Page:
Iowa police officer awarded for saving man suffering heart attack
Officer Nikki Hotz wasn't supposed to be working the day she responded to a call about an unresponsive man
By Kat Russell
MARION, Iowa — It started out as a normal day.
Marion Police officer Nikki Hotz was sitting in her cruiser on Nov. 1 behind MercyCare Urgent Care, near Seventh Avenue and Katz Drive in Marion, catching up on some paperwork when the call came in from a woman reporting that her husband was unresponsive and possibly having a heart attack at the Marion Village mobile home park on Midway Drive.
Hotz wasn’t supposed to be working that shift, but it was lucky she was.
The mobile home park was only about a quarter mile from Hotz’s location, so she radioed that she was responding and high-tailed it to the scene.
“Because I was so close, I was the first one to arrive on the scene,” she said. “When I got there, I knocked on the door and inside I could hear the man’s wife yelling.”
When she went in, Hotz said, the man was lying on the couch in the living room. He had no pulse and was not breathing.
“At that point my training just kicked in and I started doing what I needed to do,” she said.
Hotz cleared some space and moved the man from the couch to the floor. Then she started CPR.
Within about a minute, Hotz said Marion firefighters arrived and took over compressing the man’s chest and ventilating him.
“That’s when I pulled out my knife and began cutting his clothes off so the medics could do their work,” Hotz said.
Shortly after, Hotz said an ambulance arrived and with it the Lucas Chest Compression System, a machine designed to deliver uninterrupted chest compressions at a consistent rate and pressure.
“That machine is one the biggest advantages we have in medical emergencies,” Hotz said. “It saves on fatigue for the first responders, it frees up hands to tend to the rest of the patient’s needs, and it delivers timed and properly pressured compressions to the patient.”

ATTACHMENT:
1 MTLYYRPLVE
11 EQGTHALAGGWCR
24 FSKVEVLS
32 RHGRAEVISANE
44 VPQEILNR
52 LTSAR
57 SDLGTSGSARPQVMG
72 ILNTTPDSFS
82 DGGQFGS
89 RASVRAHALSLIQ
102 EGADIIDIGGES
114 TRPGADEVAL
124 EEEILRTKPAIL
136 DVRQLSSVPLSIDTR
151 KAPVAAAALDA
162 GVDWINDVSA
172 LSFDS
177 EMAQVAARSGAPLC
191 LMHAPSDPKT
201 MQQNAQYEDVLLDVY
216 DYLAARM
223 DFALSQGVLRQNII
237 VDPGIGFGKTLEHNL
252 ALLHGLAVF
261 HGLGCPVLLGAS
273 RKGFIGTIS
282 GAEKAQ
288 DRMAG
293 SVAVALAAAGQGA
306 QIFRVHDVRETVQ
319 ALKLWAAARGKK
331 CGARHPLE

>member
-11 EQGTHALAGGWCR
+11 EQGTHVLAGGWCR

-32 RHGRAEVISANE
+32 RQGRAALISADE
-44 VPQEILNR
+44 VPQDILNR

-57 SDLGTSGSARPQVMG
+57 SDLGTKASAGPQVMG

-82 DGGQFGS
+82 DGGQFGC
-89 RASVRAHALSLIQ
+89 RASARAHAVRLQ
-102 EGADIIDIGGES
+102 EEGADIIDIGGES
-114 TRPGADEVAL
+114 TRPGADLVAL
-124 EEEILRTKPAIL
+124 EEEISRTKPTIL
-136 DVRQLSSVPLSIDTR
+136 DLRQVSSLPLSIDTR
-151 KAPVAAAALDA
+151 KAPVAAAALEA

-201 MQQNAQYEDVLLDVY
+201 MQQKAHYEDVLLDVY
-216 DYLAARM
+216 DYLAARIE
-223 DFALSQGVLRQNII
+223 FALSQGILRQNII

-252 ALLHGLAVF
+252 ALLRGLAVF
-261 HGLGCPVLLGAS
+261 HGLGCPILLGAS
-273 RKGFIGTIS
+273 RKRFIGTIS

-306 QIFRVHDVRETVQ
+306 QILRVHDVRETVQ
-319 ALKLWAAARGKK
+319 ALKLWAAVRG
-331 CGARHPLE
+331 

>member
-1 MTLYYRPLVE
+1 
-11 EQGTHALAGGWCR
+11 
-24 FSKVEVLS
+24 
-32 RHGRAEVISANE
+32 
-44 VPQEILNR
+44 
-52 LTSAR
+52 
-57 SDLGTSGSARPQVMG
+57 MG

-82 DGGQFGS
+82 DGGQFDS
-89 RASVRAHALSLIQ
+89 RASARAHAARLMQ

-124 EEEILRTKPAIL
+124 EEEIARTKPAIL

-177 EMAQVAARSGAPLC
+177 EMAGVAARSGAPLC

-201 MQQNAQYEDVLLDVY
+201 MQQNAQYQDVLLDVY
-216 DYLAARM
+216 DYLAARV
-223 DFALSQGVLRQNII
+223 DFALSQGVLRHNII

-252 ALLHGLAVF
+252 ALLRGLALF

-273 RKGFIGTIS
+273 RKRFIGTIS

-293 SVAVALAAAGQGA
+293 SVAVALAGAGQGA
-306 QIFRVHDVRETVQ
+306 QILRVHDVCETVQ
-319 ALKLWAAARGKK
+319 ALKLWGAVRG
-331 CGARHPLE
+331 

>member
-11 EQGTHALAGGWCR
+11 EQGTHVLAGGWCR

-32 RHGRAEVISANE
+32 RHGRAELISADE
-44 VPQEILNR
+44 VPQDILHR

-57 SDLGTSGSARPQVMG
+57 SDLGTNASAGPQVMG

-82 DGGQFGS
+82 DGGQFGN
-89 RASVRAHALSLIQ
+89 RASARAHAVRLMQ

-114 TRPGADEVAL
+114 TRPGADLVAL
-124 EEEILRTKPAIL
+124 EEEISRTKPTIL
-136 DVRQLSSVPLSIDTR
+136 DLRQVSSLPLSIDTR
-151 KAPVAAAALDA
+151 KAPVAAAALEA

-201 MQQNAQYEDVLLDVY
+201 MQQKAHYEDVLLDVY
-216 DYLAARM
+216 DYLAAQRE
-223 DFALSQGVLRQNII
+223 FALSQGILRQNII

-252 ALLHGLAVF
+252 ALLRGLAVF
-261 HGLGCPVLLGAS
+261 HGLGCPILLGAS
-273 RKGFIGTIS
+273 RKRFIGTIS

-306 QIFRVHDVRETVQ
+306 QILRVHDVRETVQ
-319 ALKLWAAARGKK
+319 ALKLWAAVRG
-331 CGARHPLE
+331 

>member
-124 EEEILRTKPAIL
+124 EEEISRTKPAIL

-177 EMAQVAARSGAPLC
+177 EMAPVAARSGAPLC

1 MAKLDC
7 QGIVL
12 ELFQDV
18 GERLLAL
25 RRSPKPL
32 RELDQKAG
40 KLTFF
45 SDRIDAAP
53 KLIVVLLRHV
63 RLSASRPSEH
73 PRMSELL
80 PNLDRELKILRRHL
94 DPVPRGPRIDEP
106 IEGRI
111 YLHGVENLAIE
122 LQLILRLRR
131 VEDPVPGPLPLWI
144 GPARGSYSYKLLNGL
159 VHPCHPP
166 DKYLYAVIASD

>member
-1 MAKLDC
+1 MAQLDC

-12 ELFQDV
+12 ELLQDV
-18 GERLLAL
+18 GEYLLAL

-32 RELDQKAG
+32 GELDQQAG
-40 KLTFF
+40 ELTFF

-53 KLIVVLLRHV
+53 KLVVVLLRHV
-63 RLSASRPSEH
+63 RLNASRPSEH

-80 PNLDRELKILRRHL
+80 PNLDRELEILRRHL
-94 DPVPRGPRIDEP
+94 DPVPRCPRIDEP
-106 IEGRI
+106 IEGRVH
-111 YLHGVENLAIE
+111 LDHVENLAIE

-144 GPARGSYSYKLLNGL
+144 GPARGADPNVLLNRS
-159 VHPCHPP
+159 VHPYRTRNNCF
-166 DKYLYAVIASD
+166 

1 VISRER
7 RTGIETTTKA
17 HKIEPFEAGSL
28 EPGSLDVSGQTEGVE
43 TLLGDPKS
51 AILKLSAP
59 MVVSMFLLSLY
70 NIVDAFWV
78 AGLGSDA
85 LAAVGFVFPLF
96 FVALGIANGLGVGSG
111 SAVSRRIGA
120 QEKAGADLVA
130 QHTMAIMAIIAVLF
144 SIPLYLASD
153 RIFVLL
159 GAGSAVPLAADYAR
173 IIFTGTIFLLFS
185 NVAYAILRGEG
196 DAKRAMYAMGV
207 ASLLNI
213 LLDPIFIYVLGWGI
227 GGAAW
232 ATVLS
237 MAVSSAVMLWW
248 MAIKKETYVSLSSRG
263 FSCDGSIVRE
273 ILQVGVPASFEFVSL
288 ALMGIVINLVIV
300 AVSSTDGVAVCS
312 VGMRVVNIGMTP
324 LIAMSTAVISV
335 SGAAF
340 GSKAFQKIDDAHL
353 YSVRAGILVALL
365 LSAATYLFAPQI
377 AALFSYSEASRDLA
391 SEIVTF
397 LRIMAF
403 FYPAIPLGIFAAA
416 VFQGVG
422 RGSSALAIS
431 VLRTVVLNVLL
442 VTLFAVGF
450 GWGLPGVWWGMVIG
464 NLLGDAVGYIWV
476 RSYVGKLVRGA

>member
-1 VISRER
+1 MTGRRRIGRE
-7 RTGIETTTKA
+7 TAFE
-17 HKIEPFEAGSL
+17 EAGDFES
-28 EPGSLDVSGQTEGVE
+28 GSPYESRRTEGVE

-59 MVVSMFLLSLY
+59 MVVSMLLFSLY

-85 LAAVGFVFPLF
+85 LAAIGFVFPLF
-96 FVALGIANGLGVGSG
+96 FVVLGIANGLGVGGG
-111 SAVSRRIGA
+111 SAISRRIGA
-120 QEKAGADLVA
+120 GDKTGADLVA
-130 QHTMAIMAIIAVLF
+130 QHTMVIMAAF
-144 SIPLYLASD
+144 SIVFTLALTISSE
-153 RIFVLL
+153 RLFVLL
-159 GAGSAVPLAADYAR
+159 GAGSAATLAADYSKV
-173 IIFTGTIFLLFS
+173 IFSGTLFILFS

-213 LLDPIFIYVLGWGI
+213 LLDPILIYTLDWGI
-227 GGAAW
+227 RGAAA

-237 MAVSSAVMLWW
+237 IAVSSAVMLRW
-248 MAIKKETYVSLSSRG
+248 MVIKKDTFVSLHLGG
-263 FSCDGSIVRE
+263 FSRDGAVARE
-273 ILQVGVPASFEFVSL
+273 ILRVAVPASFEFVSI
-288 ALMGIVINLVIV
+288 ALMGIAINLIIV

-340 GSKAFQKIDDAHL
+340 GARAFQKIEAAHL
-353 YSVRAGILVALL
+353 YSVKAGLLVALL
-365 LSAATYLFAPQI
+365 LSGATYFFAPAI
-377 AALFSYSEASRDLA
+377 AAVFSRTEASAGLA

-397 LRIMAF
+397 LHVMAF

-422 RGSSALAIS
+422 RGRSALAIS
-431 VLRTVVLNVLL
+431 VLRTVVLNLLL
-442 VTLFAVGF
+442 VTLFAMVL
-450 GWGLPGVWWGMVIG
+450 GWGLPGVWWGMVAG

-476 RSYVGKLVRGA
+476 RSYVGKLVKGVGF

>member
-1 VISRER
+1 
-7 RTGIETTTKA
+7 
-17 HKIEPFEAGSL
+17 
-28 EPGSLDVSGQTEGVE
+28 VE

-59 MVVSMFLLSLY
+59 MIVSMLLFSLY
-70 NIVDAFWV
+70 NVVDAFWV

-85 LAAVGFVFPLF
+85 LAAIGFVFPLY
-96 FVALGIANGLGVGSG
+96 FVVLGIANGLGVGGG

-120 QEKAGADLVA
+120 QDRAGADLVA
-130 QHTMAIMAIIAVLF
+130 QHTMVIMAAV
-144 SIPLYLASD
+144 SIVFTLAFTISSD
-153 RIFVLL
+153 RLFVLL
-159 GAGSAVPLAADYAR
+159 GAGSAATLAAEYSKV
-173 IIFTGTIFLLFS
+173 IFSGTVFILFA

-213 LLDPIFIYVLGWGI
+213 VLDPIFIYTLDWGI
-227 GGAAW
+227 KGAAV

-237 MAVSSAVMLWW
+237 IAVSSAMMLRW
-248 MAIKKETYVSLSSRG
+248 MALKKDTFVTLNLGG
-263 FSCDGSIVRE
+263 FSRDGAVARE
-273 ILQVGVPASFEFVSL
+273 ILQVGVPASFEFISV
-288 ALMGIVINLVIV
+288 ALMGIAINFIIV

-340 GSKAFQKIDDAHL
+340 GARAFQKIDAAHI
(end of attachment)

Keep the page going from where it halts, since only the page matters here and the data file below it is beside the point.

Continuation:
The man was quickly loaded into the ambulance and taken to St. Luke’s. Eventually, Hotz got word that he regained his pulse and was being treated for what was believed to be a heart attack.
“That’s when all the adrenaline faded and the emotions kicked in,” Hotz said. “I had never had to perform CPR on someone before, and I really wanted him to be OK. Afterwards, I just went back to my car and prayed for him to recover and cried.”
The man did recover and Hotz was able to visit with him at his home on Thanksgiving.
“He’s amazing,” she said. “He’s a bit of a jokester, he’s got a great sense of humor, and he’s eager to get back to living his life.”
Looking back on her experience, Hotz said she is grateful she was able to help the man, but she didn’t do it alone.
“It was a total team effort,” she said. “So many people had a hand in saving him. From his wife calling 911 to the dispatcher getting that information out quickly so I and fire and EMS were able to get there as fast as we did. The Marion Fire Department, the paramedics with Area Ambulance, the doctors and nurses at the hospital, we all worked together to help him.”
Last week, during a Marion City Council meeting, Hotz was awarded the Lifesaving Award for her part in saving the man.
Marion Police Chief Joseph McHale said the award was given in recognition of Hotz’s ability to respond under pressure and do what needed to be done.
“It’s important to recognize the efforts of our officers,” McHale said. “It reinforces the behavior and the officer’s response, and it’s our way of recognizing that officer for their courage and their ability to respond and act in stressful situations.”
Officer Hotz has been with the police department for about five years, McHale said. She is currently assigned as a patrol officer and was recently assigned as the department’s bomb tech.
“She is energetic and passionate about the work we do,” he said. “She’s a patrol officer now, but I see the potential for leadership in her future. She is dedicated to the agency and the job, and she does a really good job for us.”
For Hotz, Nov. 1 was a culmination of all her training — from the baby sitter CPR class she took as a teenager, to her military training to her training as an officer — all of which came back to her in that moment.
“The most rewarding award is knowing that I was part of this effort to help bring this man back and get him back to his family in time for the holidays,” she said. “As first responders — whether you’re police or fire or EMS or a dispatcher — all of us want to save a life. We all go to these calls, and we see more losses than saves. I’m just grateful this one was a save.”
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